Siege of Coria (1142)

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Siege of Coria
Part of the Reconquista
A gate at Coria dating from the Muslim period (original construction Roman)
DateMay–June 1142
Result Christian victory
Kingdom of LeónCastile Almoravid Empire
Commanders and leaders
Alfonso VII of León and Castile unknown

The second Siege of Coria by the Emperor Alfonso VII of León was begun in early May 1142 and ended with the taking of the town in June. Coria had previously been reconquered in 1079 by Alfonso VI. It was lost to the Almoravids sometime not long after Alfonso's death in 1109. Alfonso VII had vainly besieged it in July 1138, in which action his general Rodrigo Martínez was killed.[1] The successful siege of 1142 was "the prelude to a frenetic bout of military activity during the latter part of the reign of Alfonso VII [during which] the emperor is known to have led in person at least eight military expeditions into al-Andalus."[2]

The main source for the siege is the second book of the contemporary Chronica Adefonsi imperatoris, which dates the siege to "two years and six months after the capture of Oreja".[3] The initial response to the arrival of Alfonso's army by the inhabitants of Coria, both the Almoravids (from northern Africa) and the local Muslims, was to fortify the gates against entry or exit with a "strong supporting wall".[4] While siege engines had been used four years earlier, in 1142 they were more effectual:

[Alfonso] commanded his engineers to build a wooden tower which projected above the walls of the city, and siege engines, catapults and mantlets with which they began to undermine the walls of the city and to destroy the towers.[5]

Famine rapidly set in. The siege was still underway on 6 June, when, from his camp, Alfonso granted the village of Fradejas to the Diocese of Zamora.[1] The charter of this grant attests that Ponce Giraldo de Cabrera, possibly already lord of nearby Salamanca and recently created prince of Zamora, and Ponce de Minerva were present at the siege.[6] With deaths from starvation on the rise, the Almoravids offered Alfonso terms: if in a period of thirty days they could not gain external aid, they would surrender the city with all of their captives and riches.[7] Letters were sent to the kings of al-Andalus, but as none could lend any aid, the garrison surrendered peacefully.

After the siege a bishop, Íñigo Navarro, was appointed to the refounded Diocese of Coria. Alfonso then marched north to Salamanca, where the Abbot Peter the Venerable was awaiting him.[8]


  1. ^ a b Simon Barton, "Two Catalan Magnates in the Courts of the Kings of León–Castile: The Careers of Ponce de Cabrera and Ponce de Minerva Re-examined", Journal of Medieval History 18:3 (1992) 241.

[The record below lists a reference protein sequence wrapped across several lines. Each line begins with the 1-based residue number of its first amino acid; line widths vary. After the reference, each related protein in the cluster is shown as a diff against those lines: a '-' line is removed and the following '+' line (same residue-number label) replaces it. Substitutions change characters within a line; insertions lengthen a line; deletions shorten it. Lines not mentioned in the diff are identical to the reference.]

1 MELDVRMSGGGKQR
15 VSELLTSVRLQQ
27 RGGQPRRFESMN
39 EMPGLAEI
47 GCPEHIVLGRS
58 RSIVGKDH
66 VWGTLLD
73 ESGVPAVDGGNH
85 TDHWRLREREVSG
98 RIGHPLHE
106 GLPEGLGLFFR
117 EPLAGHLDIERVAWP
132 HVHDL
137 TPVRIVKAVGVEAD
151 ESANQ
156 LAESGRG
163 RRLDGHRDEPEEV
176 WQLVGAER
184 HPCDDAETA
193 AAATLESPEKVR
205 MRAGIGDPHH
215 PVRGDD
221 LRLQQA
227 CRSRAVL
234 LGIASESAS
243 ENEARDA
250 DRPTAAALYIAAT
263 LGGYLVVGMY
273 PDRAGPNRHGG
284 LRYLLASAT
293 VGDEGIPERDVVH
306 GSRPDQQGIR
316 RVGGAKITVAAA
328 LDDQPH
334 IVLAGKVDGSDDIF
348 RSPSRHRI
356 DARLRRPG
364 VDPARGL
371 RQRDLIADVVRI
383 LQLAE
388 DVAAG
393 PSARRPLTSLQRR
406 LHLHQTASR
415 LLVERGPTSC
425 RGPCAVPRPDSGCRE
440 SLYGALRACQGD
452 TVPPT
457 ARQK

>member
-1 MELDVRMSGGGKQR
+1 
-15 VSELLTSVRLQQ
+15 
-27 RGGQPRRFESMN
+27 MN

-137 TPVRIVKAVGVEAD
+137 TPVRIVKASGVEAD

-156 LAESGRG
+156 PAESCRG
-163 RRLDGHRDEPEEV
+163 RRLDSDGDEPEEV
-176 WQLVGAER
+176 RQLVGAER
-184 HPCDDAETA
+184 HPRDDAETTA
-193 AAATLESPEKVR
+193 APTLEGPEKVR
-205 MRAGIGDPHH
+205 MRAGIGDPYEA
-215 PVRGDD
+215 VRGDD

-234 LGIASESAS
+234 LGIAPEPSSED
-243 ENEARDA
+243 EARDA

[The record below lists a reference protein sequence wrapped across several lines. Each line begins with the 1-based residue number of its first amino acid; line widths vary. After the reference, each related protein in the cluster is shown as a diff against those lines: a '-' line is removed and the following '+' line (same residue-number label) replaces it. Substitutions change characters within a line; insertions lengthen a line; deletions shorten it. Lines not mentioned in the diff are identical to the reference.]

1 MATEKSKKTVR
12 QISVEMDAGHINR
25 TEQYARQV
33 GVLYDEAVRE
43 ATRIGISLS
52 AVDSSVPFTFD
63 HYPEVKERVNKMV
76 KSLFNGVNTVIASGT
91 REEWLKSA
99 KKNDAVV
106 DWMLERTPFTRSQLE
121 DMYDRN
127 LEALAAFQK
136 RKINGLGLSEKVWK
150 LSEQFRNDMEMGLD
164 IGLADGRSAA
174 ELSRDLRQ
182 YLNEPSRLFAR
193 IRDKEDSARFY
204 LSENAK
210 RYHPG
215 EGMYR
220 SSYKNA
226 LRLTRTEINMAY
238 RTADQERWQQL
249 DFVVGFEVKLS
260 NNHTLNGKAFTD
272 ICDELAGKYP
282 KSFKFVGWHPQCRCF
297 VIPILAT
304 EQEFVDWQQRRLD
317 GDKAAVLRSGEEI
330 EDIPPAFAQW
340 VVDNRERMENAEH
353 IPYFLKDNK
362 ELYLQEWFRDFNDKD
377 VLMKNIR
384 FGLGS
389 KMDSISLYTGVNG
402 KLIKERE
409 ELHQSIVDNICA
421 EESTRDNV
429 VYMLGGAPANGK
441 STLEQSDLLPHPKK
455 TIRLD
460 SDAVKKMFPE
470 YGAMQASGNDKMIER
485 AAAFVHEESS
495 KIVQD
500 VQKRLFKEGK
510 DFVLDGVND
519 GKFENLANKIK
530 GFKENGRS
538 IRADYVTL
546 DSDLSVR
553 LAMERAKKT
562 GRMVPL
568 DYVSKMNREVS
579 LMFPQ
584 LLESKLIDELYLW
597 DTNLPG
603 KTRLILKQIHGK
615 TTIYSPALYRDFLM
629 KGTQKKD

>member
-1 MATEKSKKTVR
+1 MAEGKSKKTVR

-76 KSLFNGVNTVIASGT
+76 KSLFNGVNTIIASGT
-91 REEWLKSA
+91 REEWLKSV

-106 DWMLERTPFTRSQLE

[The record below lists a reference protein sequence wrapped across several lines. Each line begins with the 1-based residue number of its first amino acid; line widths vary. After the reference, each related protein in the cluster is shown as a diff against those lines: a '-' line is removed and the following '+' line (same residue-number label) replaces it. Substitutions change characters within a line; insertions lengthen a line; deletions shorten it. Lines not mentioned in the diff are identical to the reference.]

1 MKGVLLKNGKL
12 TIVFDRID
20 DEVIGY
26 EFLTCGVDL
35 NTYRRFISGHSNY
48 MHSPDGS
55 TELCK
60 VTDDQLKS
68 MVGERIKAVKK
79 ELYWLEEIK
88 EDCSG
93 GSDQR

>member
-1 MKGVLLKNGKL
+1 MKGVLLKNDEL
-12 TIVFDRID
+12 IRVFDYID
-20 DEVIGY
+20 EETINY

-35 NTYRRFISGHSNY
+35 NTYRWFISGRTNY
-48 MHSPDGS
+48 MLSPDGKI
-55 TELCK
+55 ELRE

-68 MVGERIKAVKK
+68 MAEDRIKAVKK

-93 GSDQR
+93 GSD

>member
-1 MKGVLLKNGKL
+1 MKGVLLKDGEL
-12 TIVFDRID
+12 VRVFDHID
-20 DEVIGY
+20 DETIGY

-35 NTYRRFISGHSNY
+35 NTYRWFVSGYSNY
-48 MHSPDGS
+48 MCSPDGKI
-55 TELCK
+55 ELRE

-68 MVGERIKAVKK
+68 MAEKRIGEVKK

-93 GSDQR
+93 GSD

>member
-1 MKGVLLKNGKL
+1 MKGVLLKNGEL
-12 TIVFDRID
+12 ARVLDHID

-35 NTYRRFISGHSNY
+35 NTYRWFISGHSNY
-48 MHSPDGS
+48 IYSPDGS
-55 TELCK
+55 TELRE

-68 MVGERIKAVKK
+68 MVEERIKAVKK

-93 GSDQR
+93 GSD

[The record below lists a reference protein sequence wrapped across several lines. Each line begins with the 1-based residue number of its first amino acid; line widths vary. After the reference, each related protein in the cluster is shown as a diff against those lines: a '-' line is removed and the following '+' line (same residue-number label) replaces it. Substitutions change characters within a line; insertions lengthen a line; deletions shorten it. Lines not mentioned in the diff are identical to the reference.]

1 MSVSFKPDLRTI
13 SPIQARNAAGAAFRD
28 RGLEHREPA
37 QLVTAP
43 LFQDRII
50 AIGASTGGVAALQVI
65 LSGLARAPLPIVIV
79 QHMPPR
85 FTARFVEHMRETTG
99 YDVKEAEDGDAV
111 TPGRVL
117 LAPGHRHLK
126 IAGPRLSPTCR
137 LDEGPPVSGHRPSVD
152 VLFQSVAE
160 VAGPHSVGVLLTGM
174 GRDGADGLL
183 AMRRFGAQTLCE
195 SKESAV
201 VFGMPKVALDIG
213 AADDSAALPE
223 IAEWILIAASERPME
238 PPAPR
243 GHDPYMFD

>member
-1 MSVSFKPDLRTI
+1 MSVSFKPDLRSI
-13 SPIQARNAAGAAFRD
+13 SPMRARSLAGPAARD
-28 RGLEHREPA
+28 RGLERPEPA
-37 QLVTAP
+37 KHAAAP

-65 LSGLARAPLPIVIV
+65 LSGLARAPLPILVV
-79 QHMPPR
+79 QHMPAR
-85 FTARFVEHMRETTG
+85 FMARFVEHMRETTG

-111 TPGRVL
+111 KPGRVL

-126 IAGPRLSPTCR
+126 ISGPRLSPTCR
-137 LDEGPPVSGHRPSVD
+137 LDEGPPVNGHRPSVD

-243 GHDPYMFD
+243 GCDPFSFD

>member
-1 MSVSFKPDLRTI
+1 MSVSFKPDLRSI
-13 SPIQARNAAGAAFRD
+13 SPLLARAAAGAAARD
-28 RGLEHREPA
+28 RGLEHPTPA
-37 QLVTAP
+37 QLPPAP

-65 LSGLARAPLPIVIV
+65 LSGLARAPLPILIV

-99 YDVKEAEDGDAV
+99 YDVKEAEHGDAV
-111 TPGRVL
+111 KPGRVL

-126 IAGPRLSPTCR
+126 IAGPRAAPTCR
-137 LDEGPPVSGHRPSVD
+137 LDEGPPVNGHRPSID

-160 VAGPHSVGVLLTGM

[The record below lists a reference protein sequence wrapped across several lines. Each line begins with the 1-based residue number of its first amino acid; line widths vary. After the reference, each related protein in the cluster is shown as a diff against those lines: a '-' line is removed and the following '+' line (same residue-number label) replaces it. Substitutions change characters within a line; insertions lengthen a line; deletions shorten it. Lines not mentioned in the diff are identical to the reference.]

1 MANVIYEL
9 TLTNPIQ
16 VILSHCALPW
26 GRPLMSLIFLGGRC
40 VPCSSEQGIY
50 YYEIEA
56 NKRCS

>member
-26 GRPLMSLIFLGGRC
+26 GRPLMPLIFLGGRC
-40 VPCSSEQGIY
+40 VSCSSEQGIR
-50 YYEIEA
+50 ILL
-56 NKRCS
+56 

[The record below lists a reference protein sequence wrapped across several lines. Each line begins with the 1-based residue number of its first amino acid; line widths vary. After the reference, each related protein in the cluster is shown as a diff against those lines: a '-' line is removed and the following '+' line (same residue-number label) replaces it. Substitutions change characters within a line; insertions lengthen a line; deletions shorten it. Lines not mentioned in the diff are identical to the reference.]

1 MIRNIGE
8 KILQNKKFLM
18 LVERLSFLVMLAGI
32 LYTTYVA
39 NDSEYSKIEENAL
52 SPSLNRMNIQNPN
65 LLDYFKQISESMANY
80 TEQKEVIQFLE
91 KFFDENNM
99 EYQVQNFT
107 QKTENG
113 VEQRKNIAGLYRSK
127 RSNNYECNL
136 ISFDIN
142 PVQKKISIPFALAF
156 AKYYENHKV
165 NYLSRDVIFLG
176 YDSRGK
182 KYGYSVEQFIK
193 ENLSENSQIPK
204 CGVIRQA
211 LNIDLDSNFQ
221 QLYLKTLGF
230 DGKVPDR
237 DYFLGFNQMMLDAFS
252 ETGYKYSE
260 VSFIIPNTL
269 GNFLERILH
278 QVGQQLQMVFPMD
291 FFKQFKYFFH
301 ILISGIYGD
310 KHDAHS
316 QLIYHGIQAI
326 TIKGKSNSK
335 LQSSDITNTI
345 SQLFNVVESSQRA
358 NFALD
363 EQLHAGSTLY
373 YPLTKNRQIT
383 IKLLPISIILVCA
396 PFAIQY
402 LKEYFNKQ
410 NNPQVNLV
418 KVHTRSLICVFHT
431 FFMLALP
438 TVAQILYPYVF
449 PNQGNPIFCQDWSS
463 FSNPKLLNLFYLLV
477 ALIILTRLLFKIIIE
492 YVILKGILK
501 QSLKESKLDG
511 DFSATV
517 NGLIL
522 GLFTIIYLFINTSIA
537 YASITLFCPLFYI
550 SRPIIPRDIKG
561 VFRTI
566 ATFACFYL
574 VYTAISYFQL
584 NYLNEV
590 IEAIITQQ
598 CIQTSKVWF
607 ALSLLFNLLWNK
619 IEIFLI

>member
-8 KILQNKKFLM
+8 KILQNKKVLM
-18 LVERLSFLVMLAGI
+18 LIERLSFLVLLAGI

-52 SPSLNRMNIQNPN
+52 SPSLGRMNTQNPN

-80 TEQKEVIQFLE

2. ^ Barton, "Two Catalans", 245.
  3. ^ Written in medieval Latin, probably by Bishop Arnold of Astorga, the Chronica is an account of the reign of Alfonso VII. The second book details several of the major campaigns of Reconquista from this time. The siege of Coria of 1142 is the subject of §§64–66 (the sections are numbered from one [1] for each book). The edition of the Chronica used throughout is G. E. Lipskey, The Chronicle of Alfonso the Emperor, PhD thesis (Northwestern University, 1972), who numbers all the sections of both books consecutively (book II beginning with §96).
  4. ^ Chronica, II, §64.
  5. ^ Chronica, II, §64: “Iussit artificibus suis facere quandam turrem ligneam, que eminebat super omnes muros ciuitatis, et machinas et balistas et uineas, cum quibus ceperunt subfodere muros ciuitatis et destruere turres”, quoted and translated in Barton, The Aristocracy in Twelfth-century León and Castile (Cambridge: 1997), 164. Compare the translation of Lipskey, 135–36: "He set up his camp around the city and ordered his engineers to construct a wooden tower which would surmount the walls of the city. Then they began to undermine the walls and to destroy the towers with war machines and mantlets."
  6. ^ Barton, "Two Catalans", 241 and 251.
  7. ^ Chronica, II, §65.
  8. ^ Peter in his Prologus in Libro contra sectam siue haeresim Saracenorum explicitly places this in 1142, but elsewhere he writes “with Don Alfonso the victorious emperor of the Spains I had a colloquy” (cum domno Adefonso uictorioso Hispaniarum imperatore colloquium habui), evidently referring to a meeting circa 29 July in Salamanca after the victorious siege of Coria. Cf. Charles Julian Bishko, "The Cluniac Priories of Galicia and Portugal: Their Acquisition and Administration, 1075–c. 1230", Studia Monastica 7 (1965) 305–58, reprinted in Spanish and Portuguese Monastic History, 600–1300 (London: Variorum Reprints, 1983), chapter 11, with the same pagination.